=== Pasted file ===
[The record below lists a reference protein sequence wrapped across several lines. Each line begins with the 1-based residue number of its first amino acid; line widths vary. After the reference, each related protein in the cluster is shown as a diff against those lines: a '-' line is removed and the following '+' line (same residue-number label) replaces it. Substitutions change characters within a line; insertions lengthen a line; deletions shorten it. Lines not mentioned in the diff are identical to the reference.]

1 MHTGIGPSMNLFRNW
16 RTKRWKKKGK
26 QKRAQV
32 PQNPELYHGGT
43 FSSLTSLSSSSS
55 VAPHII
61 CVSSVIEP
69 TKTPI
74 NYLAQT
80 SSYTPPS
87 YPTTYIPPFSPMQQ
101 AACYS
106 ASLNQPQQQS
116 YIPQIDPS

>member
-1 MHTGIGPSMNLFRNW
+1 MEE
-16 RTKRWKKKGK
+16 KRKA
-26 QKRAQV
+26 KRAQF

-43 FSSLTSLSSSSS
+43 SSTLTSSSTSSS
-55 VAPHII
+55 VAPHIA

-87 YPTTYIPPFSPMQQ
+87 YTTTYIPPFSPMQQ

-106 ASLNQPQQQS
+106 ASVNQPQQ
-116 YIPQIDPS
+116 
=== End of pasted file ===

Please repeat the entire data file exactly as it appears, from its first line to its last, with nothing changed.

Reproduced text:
[The record below lists a reference protein sequence wrapped across several lines. Each line begins with the 1-based residue number of its first amino acid; line widths vary. After the reference, each related protein in the cluster is shown as a diff against those lines: a '-' line is removed and the following '+' line (same residue-number label) replaces it. Substitutions change characters within a line; insertions lengthen a line; deletions shorten it. Lines not mentioned in the diff are identical to the reference.]

1 MHTGIGPSMNLFRNW
16 RTKRWKKKGK
26 QKRAQV
32 PQNPELYHGGT
43 FSSLTSLSSSSS
55 VAPHII
61 CVSSVIEP
69 TKTPI
74 NYLAQT
80 SSYTPPS
87 YPTTYIPPFSPMQQ
101 AACYS
106 ASLNQPQQQS
116 YIPQIDPS

>member
-1 MHTGIGPSMNLFRNW
+1 MEE
-16 RTKRWKKKGK
+16 KRKA
-26 QKRAQV
+26 KRAQF

-43 FSSLTSLSSSSS
+43 SSTLTSSSTSSS
-55 VAPHII
+55 VAPHIA

-87 YPTTYIPPFSPMQQ
+87 YTTTYIPPFSPMQQ

-106 ASLNQPQQQS
+106 ASVNQPQQ
-116 YIPQIDPS
+116 